Evolutionists and atheist activists who recently complained about a Ball State University assistant professor teaching creationism may be missing a broader view of education, according to popular Christian apologist Lee Strobel, who says that colleges should be a place where students can explore both Darwinism and creationism fully and freely.
"I believe we should give teachers, scientists, and students the right to pursue the evidence wherever it takes them – even if it takes them to the politically incorrect conclusion that there's an Intelligent Designer," Strobel told The Christian Post via email. "In other words, let's test the evidence in the marketplace of ideas.
"As two-time Nobel Prize winner Linus Pauling said, 'Science is the search for the truth.' At least, it should be. Personally, I even believe we should teach more on Darwinism," he added. "That's right – more. That's because today students are given only a cursory and one-sided explanation of evolution. On this surface level, the theory's grandest claims seem to hold together pretty well. Yet if students are encouraged to dig deeper – in fact, to examine all of the evidence, pro and con – they begin to recognize its fatal flaws." more >>
At a recent interfaith prayer breakfast in Jacksonville, Fla., Bishop T.D. Jakes, lead pastor of The Potter's House in Dallas, Texas, encouraged religious and city leaders to acknowledge their "daunting job" of helping at-risk youth by uniting on a private, public, and spiritual front to improve graduation rates and decrease crime and unemployment rates in the city.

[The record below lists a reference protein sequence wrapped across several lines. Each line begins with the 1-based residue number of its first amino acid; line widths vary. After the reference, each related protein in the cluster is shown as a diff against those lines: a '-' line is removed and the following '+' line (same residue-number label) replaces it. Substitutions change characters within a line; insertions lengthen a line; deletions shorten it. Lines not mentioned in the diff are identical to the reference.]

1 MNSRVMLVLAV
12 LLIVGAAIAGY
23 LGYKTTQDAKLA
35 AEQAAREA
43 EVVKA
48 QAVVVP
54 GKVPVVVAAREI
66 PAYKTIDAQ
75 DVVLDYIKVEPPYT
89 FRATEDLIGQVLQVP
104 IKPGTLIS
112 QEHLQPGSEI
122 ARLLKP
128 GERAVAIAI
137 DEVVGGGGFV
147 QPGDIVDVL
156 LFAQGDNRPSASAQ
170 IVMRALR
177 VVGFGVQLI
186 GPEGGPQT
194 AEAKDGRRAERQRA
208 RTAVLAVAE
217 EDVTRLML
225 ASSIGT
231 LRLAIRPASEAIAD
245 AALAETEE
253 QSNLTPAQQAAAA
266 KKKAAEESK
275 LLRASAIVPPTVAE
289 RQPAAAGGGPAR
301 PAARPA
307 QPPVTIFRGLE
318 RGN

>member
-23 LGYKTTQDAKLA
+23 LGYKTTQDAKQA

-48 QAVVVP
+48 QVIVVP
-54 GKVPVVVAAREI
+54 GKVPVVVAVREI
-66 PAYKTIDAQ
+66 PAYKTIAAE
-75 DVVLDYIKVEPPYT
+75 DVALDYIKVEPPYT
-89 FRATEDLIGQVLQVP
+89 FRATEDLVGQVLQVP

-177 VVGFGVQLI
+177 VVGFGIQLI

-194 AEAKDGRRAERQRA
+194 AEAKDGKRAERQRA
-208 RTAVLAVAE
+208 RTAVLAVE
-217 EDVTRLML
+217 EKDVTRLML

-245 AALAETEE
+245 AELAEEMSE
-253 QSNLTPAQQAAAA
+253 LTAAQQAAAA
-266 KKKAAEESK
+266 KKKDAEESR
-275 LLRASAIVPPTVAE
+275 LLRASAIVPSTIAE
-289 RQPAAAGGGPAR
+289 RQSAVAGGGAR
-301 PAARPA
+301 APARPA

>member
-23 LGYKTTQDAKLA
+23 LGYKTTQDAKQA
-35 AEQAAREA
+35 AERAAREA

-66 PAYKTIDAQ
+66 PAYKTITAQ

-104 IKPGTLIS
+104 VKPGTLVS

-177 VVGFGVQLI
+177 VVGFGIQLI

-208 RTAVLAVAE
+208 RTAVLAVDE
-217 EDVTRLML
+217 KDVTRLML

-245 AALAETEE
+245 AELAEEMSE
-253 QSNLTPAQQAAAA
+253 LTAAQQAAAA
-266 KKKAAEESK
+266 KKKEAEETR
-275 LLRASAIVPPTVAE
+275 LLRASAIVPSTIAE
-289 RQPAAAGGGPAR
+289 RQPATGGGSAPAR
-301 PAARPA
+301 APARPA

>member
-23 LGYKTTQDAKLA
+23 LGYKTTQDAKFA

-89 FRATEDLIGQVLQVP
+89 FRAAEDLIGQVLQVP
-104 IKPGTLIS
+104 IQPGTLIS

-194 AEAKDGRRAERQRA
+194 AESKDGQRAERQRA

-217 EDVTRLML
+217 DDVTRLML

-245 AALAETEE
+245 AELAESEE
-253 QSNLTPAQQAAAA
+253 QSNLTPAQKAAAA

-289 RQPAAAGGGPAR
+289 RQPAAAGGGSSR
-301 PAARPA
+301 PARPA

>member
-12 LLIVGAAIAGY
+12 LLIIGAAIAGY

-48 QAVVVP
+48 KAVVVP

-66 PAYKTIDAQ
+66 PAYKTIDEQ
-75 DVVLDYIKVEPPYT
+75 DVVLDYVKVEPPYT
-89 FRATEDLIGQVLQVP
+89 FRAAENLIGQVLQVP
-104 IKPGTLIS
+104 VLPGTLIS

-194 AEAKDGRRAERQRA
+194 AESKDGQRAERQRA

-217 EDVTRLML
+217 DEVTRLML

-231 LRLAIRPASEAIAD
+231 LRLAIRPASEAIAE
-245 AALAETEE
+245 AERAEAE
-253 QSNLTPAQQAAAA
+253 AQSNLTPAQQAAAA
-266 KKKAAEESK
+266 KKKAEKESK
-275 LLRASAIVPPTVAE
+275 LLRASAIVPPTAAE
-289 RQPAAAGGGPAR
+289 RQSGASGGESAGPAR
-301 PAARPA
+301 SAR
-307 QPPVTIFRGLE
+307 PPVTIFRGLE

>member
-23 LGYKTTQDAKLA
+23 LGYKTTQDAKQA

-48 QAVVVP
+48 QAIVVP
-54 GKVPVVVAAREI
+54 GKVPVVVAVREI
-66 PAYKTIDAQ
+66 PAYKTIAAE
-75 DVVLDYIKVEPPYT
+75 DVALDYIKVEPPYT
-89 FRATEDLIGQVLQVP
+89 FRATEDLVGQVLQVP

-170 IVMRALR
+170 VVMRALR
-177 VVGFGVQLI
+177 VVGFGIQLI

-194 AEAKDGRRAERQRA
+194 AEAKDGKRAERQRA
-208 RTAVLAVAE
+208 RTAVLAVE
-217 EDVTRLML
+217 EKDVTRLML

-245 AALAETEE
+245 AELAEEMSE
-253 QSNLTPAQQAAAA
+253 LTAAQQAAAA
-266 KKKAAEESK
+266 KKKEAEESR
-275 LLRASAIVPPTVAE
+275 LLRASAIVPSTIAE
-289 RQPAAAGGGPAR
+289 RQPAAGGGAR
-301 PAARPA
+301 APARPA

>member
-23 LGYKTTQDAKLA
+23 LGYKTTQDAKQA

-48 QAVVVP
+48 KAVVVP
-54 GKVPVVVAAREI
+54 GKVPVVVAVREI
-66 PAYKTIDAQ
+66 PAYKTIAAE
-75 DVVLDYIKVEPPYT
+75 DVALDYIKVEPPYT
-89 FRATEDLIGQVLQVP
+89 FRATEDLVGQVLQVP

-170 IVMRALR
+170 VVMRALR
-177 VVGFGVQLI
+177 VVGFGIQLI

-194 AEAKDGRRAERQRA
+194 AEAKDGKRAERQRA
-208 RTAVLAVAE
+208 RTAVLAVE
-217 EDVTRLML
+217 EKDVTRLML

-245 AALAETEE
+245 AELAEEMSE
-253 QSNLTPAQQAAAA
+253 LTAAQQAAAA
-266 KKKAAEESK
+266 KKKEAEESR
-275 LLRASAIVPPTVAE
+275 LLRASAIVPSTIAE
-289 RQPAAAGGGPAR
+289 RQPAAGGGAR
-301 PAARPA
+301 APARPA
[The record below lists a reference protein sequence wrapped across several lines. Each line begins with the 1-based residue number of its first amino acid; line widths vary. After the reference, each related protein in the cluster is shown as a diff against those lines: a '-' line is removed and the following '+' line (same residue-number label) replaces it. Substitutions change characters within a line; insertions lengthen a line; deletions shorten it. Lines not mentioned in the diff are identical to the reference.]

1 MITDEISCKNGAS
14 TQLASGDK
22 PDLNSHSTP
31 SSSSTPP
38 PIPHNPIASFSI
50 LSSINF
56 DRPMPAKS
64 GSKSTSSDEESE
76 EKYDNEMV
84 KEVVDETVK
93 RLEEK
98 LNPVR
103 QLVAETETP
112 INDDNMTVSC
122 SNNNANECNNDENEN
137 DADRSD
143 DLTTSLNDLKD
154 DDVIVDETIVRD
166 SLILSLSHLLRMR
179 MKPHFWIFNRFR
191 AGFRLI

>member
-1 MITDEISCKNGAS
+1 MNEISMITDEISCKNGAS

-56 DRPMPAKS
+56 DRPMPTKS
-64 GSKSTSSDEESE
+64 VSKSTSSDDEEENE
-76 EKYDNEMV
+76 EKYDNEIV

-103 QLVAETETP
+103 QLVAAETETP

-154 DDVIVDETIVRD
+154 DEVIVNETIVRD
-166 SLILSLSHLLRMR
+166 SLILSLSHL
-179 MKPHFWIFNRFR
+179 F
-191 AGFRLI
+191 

Jakes served as the keynote speaker at Mayor Alvin Brown's annual Interfaith Breakfast on Monday. along with speakers from Faith Temple Assembly of God, Evangel Temple, Alachua-Central African Methodist Episcopal Church, Celebration Church, and Most Holy Redeemer Catholic Church.
With the cost of higher education skyrocketing, student loan debt growing, and youth unemployment persistently high, a former United States Secretary of Education asks "Is College Worth It?"
In Is College Worth It?: A Former United States Secretary of Education and a Liberal Arts Graduate Expose the Broken Promise of Higher Education, William J. Bennett and David Wilezol examine the costs and benefits of American higher education. The book explains the tough jobs market, a potentially repressive academic culture, and the benefits of alternative options.
Wilezol, an associate producer of the Bill Bennett's Morning in America show, discussed the economic benefits of a college degree. He intends the bookto be for "parents who think about not only the ROI [Return On Investment] for their kids in terms of jobs, but also what is being taught in the classroom in terms of what they want their kids exposed to," he told The Christian Post. more >>
Popular black scholar and political commentator Dr. Boyce Watkins ripped into President Barack Obama on Monday for lacking what he believes is the moral authority to tell graduates at the prestigious historically black Morehouse College in Atlanta, Ga., that racism is no longer an excuse for failure in America.